Blame game continues

SBP believes that a fresh CMI is under way but officials now say that a fresh census will be conducted in 2016-17


January 18, 2015
The CMI is supposed to be revised every five years but, for reasons best known to PBS’ senior hierarchy, reliance continues on outdated economic data. STOCK IMAGE

The question to be asked now is — why hasn’t a fresh census been carried out so far?

The CMI is supposed to be revised every five years but, for reasons best known to PBS’ senior hierarchy, reliance continues on outdated economic data.

The SBP itself believes that a fresh CMI is under way but officials now say that a fresh census will be conducted in 2016-17.



PBS chief statistician Asif Bajwa blamed provincial governments for the delay in carrying out a fresh census. “Our job is to send the questionnaire to provincial governments, who then dispatch to the industries,” said Bajwa.

The PBS has its own well-staffed offices in all provinces but Bajwa was unable to explain the delay in census.

On this part, Sindh government’s Assistant Director Industries Junaid Ahmed said the PBS has not made a fresh attempt to revise CMI.

“We collected the data on our own back in fiscal year 2010-11 and that was it,” he said, adding that 1,228 responses were received from the 3,992 establishments asked to submit details.

Data for CMI is collected in the shape of a four-page questionnaire, which is sent to factories by post.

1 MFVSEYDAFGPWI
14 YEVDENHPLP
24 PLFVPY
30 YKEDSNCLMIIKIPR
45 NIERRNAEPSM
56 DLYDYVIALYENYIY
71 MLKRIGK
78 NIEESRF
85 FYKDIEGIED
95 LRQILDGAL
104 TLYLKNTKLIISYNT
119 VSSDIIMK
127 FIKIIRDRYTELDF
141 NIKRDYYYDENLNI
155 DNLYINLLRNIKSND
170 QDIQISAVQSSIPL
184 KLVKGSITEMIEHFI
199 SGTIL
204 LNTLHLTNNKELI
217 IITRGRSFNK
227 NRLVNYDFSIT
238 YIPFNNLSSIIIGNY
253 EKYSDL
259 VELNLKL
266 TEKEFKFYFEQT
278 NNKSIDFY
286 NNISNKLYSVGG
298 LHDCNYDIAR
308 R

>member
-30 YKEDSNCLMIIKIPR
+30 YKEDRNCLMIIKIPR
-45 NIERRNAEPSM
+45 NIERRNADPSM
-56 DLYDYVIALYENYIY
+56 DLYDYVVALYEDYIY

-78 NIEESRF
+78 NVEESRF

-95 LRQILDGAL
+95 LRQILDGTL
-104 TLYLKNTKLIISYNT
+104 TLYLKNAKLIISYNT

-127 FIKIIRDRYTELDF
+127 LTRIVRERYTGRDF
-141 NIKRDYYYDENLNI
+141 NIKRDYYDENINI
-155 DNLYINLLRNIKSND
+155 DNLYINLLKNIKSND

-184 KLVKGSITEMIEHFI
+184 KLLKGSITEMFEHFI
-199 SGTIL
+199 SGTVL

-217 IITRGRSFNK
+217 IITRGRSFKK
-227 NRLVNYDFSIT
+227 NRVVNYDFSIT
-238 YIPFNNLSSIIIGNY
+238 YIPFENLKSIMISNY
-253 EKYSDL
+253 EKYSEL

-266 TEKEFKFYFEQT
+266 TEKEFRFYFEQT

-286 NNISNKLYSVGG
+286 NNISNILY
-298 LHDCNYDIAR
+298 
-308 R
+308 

Providing the information is obligatory under General Statistics Act 1975 and Industrial Statistics Act 1942 but it remains confidential and is not shared with government agencies including tax authorities.

Yet, the response is never satisfactory and Ahmed blames laissez-faire for this. “We don’t have authority to make the industries participate in the census. We can’t even enter their premises.”

Even the data of registered factories available with the provincial industries departments comes from unreliable sources.

No one was able to explain exactly how the establishments are shortlisted for the survey and who provides the data. Some officials say that authorities rely on industry chambers and associations for the information, which is not always correct.

No physical inspections of the industrial estates are conducted to gather information.



“This was not always like this. Up till 1980s, we used to issue the NOC to any factory being set up in the province. We knew exactly what kind of machinery was being imported. We knew its capacity, cost and everything,” said Ahmed. 

Published in The Express Tribune, January 19th,  2015.

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